December 18, 2017
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Maine retailers don’t care if you buy online or in line Thanksgiving weekend, just that you do

By Lori Valigra
Updated:

Phone apps are expected to calm the midnight stampede to stores this Black Friday, one of the year’s most active sales days for retailers and shoppers alike.

Shoppers are increasingly likely to digest Thanksgiving dinner while perusing online wish lists they can share, checking out sales and assuring their local store has items in stock before making the drive.

It’s a new trend called “omni-channel retail,” where sellers try to make it as easy as possible for customers to buy goods no matter the means: by mobile, laptop, catalog, in-store or through more than one of those channels. And it’s being driven by advances in mobile and other technologies that can find where people shop and essentially meet them there.

“The greatest change in shopping this year is the move toward omni-channel retail,” Curtis Picard, president and CEO of the 350-member Retail Association of Maine, said. “Retailers are making sure the products are in the most convenient position to where the consumer is.”

That also goes for stores closed on Thanksgiving because of Maine’s Blue Laws, he said. “They still are open online, and we’re seeing that consumers prefer this on Thanksgiving. They don’t have to deal with the crowds or go out at midnight.”

Maine is one of three states with specific prohibitions on which retailers can be open on Thanksgiving.

Picard is bullish about Black Friday holiday sales in Maine this year.

“Unemployment is low, the stock market is doing well and gas prices are low,” he said, adding he expects sales in Maine to follow national trends, though he had no specific numbers for the state.

That means Maine’s average sales should follow the national rise of about 4 percent over last year, according to The Balance, a personal finance website.

Despite all the talk around e-commerce overtaking traditional stores, online sales still account for less than 10 percent of overall retail sales, according to the U.S. Commerce Department.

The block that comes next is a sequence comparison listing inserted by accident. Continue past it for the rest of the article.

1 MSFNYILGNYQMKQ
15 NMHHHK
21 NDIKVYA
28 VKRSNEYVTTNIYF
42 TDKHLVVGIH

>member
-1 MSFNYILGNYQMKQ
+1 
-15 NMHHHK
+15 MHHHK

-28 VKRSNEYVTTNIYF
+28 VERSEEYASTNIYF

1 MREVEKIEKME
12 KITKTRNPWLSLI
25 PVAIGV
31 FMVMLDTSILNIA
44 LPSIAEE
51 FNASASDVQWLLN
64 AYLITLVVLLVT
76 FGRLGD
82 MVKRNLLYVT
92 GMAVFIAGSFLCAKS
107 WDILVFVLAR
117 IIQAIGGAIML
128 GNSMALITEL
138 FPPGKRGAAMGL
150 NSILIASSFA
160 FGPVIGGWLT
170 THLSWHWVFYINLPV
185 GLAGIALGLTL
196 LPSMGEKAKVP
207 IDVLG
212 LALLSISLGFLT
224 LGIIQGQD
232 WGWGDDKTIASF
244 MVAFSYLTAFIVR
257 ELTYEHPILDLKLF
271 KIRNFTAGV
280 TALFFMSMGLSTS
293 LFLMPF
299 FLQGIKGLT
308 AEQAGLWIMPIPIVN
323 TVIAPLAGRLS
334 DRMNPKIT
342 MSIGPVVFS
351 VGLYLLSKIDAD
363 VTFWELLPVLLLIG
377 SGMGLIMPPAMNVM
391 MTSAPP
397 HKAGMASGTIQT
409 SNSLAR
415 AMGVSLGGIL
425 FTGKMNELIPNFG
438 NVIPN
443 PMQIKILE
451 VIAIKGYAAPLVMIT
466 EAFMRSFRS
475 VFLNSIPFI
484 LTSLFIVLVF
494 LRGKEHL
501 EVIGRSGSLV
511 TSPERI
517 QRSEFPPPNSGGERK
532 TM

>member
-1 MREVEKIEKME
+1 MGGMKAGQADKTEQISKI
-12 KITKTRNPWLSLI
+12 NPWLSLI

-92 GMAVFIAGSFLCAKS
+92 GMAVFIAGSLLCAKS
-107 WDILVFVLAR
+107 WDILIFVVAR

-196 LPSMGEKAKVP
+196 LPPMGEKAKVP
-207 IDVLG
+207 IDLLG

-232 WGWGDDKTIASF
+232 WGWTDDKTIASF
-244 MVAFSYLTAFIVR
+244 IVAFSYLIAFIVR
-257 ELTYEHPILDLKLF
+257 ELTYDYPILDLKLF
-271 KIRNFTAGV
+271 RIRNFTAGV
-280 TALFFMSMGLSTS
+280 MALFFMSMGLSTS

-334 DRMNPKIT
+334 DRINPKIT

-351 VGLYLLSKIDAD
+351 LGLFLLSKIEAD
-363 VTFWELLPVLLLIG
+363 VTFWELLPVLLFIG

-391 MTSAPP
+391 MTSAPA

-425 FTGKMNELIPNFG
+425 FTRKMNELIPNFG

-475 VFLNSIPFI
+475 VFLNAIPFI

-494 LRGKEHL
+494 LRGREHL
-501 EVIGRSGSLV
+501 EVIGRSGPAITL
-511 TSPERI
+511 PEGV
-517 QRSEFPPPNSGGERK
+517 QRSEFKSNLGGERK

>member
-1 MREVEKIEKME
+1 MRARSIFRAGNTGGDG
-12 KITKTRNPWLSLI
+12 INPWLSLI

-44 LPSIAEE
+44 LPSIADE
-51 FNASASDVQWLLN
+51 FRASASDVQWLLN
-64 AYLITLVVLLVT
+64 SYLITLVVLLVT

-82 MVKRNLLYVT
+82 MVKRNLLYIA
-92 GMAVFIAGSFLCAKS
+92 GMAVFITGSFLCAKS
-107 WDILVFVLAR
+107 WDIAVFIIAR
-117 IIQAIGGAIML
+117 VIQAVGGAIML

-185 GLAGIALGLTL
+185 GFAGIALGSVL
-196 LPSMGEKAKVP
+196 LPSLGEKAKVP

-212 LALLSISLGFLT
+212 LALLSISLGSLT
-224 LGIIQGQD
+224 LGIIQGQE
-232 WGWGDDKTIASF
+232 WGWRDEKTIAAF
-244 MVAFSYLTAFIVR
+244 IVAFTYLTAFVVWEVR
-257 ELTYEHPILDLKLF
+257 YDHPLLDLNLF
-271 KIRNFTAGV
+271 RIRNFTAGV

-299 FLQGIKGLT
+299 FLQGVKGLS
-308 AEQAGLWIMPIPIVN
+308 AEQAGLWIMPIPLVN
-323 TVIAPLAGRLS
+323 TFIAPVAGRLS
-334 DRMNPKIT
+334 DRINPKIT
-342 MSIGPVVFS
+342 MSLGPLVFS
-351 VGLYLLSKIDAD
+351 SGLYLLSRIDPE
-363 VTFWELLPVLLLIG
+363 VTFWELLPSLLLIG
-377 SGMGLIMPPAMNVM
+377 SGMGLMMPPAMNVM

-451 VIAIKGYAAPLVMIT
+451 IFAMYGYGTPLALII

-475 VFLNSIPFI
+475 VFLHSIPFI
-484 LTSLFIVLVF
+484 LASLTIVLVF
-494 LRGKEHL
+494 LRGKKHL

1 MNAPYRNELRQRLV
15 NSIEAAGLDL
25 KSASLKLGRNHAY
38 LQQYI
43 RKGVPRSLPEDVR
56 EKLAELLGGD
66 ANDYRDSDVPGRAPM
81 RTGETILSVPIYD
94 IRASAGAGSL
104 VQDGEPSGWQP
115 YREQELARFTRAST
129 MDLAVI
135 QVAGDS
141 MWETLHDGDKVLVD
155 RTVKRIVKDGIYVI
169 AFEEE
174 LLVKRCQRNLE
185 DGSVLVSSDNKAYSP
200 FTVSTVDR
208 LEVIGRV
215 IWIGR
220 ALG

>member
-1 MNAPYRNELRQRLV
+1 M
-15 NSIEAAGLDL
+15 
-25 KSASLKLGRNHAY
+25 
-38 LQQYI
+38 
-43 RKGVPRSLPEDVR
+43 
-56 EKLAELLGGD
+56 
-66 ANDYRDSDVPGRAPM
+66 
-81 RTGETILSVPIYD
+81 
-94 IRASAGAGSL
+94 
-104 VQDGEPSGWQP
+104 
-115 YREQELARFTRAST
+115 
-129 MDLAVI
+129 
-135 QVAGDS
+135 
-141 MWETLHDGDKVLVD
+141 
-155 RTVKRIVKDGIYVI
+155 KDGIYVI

However, they’re growing and causing a dramatic shift in buying habits, according to the National Retail Federation’s Stores magazine. Consultancy Kantar Retail told the magazine shoppers no longer just select products at a store and take them home. Now, they get product information online and either buy online or pick up items in a store, blurring the traditional lines between brick-and-mortar stores and online shopping.

“When someone buys something at our store and sees something else they like, but don’t buy it until they get home and do it electronically, how do you count that sale?” said Topher Mallory, CEO of Mexicali Blues Inc., a Newcastle-based fashion and accessories retailer with six stores in Maine and sales of about $5 million.

“We’re seeing more growth online than in the store,” he said. “And we do focus on the omni-channel experience to offer consumers the same things everywhere with the same feel.”

Other technology features customers are using, he said, include checking quantities online to assure items are in stock at their local store and the wish list function. For those who shop online but stop short of completing their orders, the retailer can check what was in the shopping cart and use web technologies to ensure those items show up on other searches customers do on their computers or mobile devices.

This year, for the first time, Mexicali Blues will extend its discounts by a few days, with 25 percent off online and in-store from Nov. 22-27.

L.L. Bean is unusual in that it sells more than half of its items via e-commerce, as it has only 39 physical stores, according to Mac McKeever, a spokesman for the retailer. However, bringing customers into its flagship store in Freeport is critical to sales, he said.

“Thanksgiving has always been looked at as a big family tradition to come here from out of town,” he said. “We try to elevate the traditional shopping experience with northern lights, a warming yurt, Santa Claus and live reindeer.”

The retailer will top that with 20 percent discounts on selected outerwear from Nov. 22-28, the day before Thanksgiving through the day after Cyber Monday. And it will have a one-day, 25 percent off sale for the iconic L.L. Bean boots on Nov. 24 in all channels: stores, online, catalogs and mobile. Those normally cost from $129 to $240. On Nov. 27, its Wicked Good Slippers will be 25 percent off. They run from $40 for children to $109 for adults, he said.

In a different approach targeted at local, small businesses, Bangor Savings Bank has added technology to its Buoy Local gift cards by creating a downloadable app on the iPhone App Store or Google Play.

Customers who link the gift app to their Bangor Savings debit MasterCard can have funds automatically replenished on the gift cards and add up points to use at local retailers that accept the card.

Merchants also can see how many cards are used at their business, view peak shopping times and “push out” special, limited-time offers on the app.

“It keeps the money at local businesses,” Stacey Haskell, vice president, marketing and communications manager at the bank, said.

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